To the frightened young men of World War II, dogs provided unconditional love and companionship during the most unpredictable circumstances.
“Mascot photography,” where men staged photos of their canine friends, was one way for soldiers to relieve the pressure and constant fear of combat.
, author L. Douglas Keeney culled through more than 2.5 million photographs at the National Archives to bring together a collection of pictures illustrating the cherished bond between man and dog during wartime.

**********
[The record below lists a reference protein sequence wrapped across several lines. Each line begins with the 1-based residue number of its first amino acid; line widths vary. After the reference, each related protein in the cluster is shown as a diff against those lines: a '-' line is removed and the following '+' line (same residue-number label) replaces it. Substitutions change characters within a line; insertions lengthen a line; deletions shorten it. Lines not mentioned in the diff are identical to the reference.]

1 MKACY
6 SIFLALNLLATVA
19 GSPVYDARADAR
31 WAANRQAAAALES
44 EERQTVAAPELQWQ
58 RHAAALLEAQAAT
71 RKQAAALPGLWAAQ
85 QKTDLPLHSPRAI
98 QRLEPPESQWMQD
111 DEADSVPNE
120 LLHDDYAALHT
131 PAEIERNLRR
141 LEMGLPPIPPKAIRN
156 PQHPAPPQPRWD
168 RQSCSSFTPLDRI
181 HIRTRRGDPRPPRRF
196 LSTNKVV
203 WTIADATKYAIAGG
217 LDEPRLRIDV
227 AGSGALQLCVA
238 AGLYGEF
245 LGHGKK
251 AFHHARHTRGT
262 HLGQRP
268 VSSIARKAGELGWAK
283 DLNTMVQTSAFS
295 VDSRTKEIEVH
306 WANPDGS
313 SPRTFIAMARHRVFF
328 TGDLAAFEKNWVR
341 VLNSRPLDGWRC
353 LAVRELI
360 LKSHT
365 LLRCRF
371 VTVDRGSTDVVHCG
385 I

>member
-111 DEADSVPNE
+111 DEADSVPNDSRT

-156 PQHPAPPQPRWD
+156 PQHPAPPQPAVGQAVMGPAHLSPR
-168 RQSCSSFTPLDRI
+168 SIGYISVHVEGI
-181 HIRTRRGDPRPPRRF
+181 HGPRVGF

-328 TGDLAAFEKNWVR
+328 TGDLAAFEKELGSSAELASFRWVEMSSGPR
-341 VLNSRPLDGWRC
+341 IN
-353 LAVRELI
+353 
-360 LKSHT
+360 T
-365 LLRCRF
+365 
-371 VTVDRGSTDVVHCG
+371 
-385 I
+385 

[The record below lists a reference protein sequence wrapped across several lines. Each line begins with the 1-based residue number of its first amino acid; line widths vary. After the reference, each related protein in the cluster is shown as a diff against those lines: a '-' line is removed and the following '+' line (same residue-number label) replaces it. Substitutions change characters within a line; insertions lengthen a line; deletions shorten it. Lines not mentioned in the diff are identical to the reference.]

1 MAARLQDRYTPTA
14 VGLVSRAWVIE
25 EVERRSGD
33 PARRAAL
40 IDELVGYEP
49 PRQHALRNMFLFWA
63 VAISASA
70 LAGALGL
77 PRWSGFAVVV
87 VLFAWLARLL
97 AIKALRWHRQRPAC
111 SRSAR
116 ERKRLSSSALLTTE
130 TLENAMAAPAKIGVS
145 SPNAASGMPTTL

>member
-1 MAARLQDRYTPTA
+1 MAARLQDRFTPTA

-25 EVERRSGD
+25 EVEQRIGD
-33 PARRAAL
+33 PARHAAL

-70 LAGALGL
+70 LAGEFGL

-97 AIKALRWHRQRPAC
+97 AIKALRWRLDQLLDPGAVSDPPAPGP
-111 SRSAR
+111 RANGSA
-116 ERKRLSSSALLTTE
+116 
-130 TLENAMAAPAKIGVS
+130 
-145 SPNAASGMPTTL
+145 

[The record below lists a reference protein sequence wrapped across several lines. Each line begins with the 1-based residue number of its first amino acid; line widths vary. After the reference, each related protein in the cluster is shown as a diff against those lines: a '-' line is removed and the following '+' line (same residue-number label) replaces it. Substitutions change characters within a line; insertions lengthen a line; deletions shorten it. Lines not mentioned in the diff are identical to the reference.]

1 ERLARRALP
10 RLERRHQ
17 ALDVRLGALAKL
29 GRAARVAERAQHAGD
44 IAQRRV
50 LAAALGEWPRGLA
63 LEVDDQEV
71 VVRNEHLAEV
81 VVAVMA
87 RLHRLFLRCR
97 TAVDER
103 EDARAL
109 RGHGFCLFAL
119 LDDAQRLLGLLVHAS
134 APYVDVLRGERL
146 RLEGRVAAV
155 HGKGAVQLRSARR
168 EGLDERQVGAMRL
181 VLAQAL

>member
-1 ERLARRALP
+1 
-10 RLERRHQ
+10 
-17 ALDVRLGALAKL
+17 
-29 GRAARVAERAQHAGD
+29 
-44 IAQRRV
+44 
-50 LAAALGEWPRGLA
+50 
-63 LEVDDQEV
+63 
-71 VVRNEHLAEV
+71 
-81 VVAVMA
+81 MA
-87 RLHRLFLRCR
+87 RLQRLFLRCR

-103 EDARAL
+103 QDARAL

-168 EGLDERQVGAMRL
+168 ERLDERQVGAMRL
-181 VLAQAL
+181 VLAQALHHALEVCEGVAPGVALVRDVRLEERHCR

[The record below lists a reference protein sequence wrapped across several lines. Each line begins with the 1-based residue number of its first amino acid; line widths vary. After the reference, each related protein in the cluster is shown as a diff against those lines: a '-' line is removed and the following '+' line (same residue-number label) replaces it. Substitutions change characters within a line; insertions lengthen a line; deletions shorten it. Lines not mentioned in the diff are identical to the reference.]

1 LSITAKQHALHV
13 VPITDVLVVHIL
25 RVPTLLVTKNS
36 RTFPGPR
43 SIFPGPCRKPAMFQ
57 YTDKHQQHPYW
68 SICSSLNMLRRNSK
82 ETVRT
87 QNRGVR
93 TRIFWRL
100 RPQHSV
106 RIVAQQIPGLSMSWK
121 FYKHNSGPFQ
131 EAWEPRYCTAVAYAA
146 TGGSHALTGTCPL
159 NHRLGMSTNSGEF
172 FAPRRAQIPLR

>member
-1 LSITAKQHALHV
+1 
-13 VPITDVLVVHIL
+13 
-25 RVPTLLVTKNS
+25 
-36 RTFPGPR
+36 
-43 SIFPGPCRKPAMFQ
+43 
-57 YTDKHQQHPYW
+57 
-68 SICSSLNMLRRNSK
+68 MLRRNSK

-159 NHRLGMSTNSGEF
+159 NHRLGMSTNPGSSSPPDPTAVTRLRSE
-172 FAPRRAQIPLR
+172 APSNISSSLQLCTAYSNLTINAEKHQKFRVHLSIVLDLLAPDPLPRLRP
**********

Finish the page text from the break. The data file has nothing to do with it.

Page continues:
The photos were taken between 1941 and 1945 at stateside training bases and battlegrounds abroad.
In the Pacific, where dogs were rare, soldiers adopted cats, donkey, goats, monkeys, frogs, and other unconventional pets.
Although many of the featured animals became mascots of the Army, Navy, Marines, Air Force, and Coast Guard, most were low-bred mutts that were simply looking for a place to call home.
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